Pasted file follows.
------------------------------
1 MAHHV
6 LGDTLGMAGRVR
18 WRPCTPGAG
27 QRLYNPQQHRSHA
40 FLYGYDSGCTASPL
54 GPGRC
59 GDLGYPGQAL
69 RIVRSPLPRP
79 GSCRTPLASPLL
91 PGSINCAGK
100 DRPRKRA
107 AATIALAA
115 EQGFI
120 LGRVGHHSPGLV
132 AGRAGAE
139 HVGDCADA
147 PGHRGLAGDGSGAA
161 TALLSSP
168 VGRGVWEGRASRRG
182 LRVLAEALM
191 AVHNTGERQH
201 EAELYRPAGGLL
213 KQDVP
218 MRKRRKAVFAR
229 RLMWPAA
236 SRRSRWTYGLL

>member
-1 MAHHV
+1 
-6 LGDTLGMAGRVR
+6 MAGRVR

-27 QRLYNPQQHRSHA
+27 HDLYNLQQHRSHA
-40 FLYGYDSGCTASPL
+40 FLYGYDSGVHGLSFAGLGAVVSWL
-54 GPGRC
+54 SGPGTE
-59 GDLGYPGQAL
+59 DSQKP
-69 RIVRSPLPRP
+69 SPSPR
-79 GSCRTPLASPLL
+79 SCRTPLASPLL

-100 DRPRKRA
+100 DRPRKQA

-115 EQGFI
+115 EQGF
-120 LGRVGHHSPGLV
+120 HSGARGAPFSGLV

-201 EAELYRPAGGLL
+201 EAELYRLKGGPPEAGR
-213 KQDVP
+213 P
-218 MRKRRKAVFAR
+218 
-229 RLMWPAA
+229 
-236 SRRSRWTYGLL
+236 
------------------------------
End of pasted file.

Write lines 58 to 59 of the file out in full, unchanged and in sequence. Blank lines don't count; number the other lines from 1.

-236 SRRSRWTYGLL
+236 